The fanservice in this game runs rampant, but it honestly improved the gameplay in a lot of ways. I had the controls set to “Zelda” mode, which approximates the controls of modern Zelda games, and puts most of the common actions on the same buttons as the main franchise. One of these buttons is a dedicated “item” button, which controls the many items you can cycle through in battle. These are all nods to the Zelda franchise, and they not only reference the franchise in obvious ways, they also add some more unique flair to the combat. The hookshot lets you zip around the battlefield and pull pesky fliers out of the sky, bows shoot arrows at things, like most bows do, and bombs blow up the rocks that hide items while launching baddies into the air. The story is clearly nothing but fanservice, but we already agreed that we would just kind of ignore the story.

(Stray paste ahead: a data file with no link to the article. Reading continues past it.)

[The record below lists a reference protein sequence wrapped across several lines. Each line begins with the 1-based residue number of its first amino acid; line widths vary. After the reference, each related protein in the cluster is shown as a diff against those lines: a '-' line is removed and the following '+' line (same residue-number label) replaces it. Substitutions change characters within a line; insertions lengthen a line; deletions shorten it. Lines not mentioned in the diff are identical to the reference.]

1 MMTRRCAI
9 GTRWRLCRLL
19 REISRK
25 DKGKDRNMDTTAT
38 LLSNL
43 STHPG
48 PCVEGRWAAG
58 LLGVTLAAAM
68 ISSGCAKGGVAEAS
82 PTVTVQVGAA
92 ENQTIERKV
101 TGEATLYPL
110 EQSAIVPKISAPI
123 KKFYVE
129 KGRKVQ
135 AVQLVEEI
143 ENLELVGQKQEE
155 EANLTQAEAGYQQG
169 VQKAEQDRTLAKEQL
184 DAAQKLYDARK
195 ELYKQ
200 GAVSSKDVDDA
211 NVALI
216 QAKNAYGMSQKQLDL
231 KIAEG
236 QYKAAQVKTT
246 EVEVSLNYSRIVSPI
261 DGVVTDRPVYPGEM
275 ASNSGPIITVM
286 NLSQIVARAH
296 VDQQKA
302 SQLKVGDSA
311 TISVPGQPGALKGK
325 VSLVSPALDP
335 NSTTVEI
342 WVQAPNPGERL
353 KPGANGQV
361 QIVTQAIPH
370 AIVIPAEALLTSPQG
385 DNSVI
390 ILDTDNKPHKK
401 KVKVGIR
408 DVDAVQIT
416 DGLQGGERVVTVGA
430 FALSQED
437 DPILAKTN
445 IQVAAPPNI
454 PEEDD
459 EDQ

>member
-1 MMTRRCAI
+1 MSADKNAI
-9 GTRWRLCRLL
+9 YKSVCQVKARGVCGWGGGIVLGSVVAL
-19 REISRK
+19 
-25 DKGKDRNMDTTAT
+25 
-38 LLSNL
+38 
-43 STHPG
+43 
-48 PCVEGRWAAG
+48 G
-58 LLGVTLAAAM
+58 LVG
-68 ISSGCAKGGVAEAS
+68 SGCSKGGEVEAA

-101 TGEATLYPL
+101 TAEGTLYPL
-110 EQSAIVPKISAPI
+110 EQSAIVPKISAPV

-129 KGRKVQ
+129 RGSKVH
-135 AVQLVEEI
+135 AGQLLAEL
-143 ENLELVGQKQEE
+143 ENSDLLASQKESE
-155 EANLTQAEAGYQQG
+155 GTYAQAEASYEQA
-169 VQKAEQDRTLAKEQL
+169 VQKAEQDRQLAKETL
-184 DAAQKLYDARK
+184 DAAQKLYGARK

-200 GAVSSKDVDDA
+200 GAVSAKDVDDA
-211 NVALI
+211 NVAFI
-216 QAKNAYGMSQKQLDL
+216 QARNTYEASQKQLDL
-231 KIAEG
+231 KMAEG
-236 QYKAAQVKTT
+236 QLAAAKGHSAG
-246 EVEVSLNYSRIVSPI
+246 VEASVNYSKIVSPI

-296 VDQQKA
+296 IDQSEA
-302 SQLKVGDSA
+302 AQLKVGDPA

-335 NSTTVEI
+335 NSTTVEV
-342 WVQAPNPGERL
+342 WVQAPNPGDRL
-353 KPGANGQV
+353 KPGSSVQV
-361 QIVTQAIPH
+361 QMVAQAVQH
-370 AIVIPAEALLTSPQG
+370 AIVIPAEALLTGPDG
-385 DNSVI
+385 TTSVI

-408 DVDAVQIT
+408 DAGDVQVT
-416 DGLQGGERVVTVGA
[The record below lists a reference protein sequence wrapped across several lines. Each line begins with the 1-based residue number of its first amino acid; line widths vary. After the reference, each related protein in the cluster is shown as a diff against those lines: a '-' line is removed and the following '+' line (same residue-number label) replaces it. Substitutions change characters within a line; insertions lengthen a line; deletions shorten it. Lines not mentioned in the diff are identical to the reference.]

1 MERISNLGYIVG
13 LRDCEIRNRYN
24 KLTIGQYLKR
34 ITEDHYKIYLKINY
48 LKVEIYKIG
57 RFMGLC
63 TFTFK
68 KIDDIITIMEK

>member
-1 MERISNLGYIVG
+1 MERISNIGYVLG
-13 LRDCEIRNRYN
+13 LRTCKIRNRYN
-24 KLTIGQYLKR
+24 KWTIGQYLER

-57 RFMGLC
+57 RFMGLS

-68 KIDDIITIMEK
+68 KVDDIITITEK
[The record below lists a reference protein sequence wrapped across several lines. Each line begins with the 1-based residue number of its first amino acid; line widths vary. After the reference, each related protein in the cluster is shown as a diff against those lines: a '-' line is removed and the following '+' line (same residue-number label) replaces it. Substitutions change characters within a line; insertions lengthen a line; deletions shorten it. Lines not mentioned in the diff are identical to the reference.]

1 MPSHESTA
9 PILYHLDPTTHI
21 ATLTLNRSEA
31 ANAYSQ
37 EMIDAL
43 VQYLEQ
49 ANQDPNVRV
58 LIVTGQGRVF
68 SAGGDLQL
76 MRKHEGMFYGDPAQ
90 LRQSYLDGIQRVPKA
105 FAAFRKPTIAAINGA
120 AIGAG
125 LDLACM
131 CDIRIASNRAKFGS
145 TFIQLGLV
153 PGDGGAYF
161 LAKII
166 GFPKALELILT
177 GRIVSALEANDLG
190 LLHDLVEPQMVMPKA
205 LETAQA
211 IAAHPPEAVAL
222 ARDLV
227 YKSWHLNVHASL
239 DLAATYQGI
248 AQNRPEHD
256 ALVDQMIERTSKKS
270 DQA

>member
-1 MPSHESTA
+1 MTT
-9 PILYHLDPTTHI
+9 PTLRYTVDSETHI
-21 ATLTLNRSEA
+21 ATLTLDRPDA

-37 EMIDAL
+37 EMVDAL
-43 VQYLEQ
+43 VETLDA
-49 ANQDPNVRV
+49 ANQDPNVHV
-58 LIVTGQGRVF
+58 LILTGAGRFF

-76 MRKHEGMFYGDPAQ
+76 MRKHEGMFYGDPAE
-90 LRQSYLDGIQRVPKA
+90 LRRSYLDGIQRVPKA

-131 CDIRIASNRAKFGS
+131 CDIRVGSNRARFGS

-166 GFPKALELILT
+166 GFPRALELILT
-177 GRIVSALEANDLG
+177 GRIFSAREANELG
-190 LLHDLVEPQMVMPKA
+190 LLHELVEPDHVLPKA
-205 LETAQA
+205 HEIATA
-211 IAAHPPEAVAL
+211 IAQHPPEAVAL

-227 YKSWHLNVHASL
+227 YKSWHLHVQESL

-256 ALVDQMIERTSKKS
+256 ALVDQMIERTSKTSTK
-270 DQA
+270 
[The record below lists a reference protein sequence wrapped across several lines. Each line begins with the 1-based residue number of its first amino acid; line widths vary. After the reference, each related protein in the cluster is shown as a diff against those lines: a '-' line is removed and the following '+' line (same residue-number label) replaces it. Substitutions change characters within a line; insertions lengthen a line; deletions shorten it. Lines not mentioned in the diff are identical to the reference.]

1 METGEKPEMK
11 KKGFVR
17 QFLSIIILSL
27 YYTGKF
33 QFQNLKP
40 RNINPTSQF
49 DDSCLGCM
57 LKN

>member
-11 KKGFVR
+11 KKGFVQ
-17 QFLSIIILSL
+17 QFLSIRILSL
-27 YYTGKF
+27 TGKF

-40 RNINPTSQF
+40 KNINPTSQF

Once you complete the main game, it is made abundantly clear to you, if you hadn’t gathered already, that there are four more characters to unlock. These are all found in adventure mode. This mode lays out the map from the first Legend of Zelda and has you slowly open it by completing challenges in the same engine as the story. These play out similarly to the missions in the main game, but with much simpler objectives that are less prone to changing throughout the quest. Some of them place restrictions or buffs on you, like the challenge in which all hits deal exponentially more damage than normal, both yours and the enemies’.